By now, you probably know that thanks to hackers, you can’t always trust public WiFi networks. If you connect to a shady access point, your data, credentials, or device could be compromised. The threat is very scary in theory, but how dangerous is using public WiFi in the real world? And how much do IT departments need to worry about data security when users and devices venture outside the corporate firewall?
To get the answers to these questions and more, Spiceworks surveyed more than 500 IT pros from North America and Europe who work in organizations of various sizes. Respondents to this survey represented a wide variety of industries, including manufacturing, healthcare, government, and education.
According to our research, 61% of organizations surveyed said employees connect company-owned devices to public WiFi networks when working outside of the office in places such as hotels, airports, and cafes. The same research revealed that on average, 13% of employees work remotely a majority of the time.
So employees are definitely using public WiFi to varying degrees, but how many are encountering security threats? In a separate Spiceworks poll, 12% of IT pros said their organization had experienced a security incident involving employees on public WiFi. One IT pro elaborated: “Many hotels in my area have been the target of man-in-the-middle WiFi attacks.”
Additionally, 34% of IT professionals can’t say for sure whether or not a security incident has occurred, because incidents such as unauthorized attempts to log into a WiFi enabled laptop may go undetected or unreported. As one IT pro explained: “The problem is you are most likely to never hear about such incidents from your users. How would they know if someone has been trying to gain unauthorized access to their device? An 'unwanted' denial of service is more likely to be put down to a flaky signal.”
Bottom line: When it comes to protecting corporate data and devices on public WiFi, IT pros are quite worried. According to Spiceworks' data, 92% of IT pros have concerns about the security risks associated with using public WiFi on company-owned devices.
Also according to the research, 68% of IT professionals are confident their businesses leaders are informed about the dangers of connecting to public WiFi, compared to 64% of employees. However, only about half of IT pros can confidently say their organization’s data is adequately protected when employees use public WiFi networks.
Additionally, many IT pros doubt whether members of their organizations follow security best practices. For example, 63% of IT pros are confident that employees use a VPN connection when using company-owned devices on public WiFi, which suggests that many others could be vulnerable if they end up sending sensitive, unencrypted data through public channels.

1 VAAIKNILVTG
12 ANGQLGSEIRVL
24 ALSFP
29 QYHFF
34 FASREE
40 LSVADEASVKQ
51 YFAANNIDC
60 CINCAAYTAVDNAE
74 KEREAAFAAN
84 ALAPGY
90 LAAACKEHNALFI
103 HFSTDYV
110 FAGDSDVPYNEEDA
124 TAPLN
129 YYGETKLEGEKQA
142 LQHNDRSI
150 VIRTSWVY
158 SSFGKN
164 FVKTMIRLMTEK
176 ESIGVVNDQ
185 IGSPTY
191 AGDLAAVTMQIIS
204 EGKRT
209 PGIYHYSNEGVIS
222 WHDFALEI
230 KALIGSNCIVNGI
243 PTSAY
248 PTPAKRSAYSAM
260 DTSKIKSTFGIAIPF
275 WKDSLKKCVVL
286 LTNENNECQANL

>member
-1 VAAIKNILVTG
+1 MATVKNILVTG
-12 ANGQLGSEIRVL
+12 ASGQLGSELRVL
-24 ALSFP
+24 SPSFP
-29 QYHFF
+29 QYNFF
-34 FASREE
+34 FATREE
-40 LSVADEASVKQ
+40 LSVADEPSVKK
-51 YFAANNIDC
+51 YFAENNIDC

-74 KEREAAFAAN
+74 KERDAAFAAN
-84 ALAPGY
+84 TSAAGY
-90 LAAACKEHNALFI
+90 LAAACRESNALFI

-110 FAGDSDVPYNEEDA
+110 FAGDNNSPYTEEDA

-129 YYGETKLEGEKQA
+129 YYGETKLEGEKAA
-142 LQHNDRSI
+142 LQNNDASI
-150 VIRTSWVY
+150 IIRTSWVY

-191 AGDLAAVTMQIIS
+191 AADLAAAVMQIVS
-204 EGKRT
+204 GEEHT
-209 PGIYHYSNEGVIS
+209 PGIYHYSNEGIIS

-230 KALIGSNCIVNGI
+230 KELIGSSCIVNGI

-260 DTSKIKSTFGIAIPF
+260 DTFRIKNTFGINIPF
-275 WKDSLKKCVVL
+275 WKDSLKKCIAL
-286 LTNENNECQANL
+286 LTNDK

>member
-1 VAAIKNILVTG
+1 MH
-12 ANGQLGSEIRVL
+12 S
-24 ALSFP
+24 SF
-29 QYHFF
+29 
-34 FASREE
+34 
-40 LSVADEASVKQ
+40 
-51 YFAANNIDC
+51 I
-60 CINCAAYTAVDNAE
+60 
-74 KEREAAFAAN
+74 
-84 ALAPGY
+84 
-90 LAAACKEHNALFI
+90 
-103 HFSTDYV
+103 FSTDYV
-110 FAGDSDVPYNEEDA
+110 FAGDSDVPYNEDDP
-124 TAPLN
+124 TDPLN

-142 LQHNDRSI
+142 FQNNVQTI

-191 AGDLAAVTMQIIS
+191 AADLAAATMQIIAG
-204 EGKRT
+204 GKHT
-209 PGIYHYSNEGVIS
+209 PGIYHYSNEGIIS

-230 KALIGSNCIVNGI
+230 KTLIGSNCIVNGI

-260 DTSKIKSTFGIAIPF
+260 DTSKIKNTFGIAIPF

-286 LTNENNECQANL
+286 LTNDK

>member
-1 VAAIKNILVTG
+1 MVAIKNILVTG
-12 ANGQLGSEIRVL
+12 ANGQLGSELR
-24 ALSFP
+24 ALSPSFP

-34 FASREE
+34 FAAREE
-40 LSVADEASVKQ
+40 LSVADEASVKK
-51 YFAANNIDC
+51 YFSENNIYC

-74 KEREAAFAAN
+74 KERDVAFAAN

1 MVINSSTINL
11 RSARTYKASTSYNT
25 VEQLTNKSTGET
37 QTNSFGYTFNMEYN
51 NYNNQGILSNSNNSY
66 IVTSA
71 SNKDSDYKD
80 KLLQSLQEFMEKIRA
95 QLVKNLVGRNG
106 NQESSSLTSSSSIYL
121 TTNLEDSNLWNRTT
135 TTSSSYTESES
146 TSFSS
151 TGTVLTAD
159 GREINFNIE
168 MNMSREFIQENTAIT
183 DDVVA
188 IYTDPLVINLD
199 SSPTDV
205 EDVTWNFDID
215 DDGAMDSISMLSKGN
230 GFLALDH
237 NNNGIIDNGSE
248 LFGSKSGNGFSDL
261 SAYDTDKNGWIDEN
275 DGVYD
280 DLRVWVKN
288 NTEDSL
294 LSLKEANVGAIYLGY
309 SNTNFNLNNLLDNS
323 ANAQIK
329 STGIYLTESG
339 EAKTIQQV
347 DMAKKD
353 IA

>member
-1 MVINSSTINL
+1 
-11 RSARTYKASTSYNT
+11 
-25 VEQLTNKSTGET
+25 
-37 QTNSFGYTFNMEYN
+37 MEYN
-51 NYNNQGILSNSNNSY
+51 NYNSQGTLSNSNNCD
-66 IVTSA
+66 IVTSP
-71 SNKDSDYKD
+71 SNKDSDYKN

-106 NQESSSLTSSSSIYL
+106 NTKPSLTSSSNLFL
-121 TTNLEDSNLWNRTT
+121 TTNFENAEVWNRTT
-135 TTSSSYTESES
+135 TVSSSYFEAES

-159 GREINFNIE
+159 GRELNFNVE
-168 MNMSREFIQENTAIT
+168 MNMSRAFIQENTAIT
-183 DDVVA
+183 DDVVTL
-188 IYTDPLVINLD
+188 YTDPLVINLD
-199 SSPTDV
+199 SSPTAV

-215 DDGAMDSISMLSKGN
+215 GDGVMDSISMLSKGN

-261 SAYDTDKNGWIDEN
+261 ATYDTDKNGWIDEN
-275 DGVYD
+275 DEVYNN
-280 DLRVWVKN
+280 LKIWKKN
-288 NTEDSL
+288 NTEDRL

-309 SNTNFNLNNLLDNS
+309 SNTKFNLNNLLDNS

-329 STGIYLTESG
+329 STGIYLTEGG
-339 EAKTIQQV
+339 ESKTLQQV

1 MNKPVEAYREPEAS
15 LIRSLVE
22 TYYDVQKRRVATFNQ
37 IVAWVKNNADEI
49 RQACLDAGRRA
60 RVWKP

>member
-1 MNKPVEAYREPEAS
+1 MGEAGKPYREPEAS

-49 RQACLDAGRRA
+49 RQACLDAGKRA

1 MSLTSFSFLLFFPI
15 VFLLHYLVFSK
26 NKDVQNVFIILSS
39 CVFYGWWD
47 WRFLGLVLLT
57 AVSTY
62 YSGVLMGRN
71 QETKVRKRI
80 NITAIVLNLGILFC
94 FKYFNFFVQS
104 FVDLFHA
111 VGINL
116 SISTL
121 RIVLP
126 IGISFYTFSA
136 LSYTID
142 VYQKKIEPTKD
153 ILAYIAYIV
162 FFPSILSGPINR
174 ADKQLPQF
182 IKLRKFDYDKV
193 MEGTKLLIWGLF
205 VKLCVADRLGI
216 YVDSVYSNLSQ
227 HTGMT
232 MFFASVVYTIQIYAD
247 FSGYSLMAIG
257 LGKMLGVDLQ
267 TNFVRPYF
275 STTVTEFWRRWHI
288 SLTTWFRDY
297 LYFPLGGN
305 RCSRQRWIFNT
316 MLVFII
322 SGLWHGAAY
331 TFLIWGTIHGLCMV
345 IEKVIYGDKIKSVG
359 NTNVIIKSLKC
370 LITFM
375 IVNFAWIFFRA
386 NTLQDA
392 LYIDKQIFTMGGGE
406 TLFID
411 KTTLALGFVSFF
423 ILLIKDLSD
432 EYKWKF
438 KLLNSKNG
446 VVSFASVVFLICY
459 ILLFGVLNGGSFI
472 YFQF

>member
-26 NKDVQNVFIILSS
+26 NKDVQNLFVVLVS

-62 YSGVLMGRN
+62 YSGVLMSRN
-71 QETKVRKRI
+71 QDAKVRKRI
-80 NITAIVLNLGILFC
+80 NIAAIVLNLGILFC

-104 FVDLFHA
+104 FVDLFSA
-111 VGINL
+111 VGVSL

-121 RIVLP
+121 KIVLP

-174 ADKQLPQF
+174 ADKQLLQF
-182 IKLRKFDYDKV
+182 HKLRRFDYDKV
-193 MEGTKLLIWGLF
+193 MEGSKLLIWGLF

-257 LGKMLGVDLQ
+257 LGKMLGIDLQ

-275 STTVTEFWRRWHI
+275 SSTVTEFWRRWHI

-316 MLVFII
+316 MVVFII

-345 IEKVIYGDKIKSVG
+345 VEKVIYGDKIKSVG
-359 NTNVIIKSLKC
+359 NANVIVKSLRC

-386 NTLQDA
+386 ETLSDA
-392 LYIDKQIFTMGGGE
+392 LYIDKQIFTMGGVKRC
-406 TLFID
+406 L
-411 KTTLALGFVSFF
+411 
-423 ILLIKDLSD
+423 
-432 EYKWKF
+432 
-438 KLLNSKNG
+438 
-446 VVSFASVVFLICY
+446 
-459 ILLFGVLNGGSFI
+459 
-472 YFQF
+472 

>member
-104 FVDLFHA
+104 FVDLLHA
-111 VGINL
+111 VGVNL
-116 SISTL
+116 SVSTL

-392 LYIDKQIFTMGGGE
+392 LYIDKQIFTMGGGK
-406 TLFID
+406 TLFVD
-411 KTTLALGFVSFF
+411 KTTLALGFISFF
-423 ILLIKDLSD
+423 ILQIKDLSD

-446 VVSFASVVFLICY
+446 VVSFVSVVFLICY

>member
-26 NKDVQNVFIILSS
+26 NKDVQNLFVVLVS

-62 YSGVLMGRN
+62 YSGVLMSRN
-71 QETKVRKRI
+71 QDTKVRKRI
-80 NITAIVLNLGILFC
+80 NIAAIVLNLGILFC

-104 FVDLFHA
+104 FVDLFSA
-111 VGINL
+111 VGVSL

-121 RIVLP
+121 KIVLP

Despite the grim numbers mentioned above, some organizations are making efforts to mitigate the dangers of using public WiFi by providing access to wireless data services for remote employees. After all, using a dedicated mobile hotspot connection to a trusted wireless provider’s network is more secure than a random connection to a coffee shop’s shared WiFi.
According the data, 45% of organizations equip remote workers with mobile hotspot technology, so at least some employees have the option of staying connected without joining public WiFi networks.
WPA3: A glimmer of hope
To address current vulnerabilities and improve the current state of security, the Wi-Fi Alliance, the organization that develops WiFi standards, earlier this year announced plans for a new WPA3 security protocol. The new protocol is expected to offer enhanced encryption functionality and use a new handshake authentication process that will be harder to compromise. Last year, security researchers discovered vulnerabilities in WPA2, known as KRACK
In a recent Spiceworks poll, 53% of IT pros said they’re confident that the WPA3 protocol will make WiFi networks more secure. This shows there’s hope that connecting to public WiFi networks will be a less risky endeavor in the near future.
But at the same time, it’s highly unlikely that WPA3 will be the answer to all WiFi woes. Hackers will not rest, and the world can be sure that malicious actors will always be looking for ways to defeat new security technologies. Thus continues the development of ever-more sophisticated threats to counter evolving security defenses.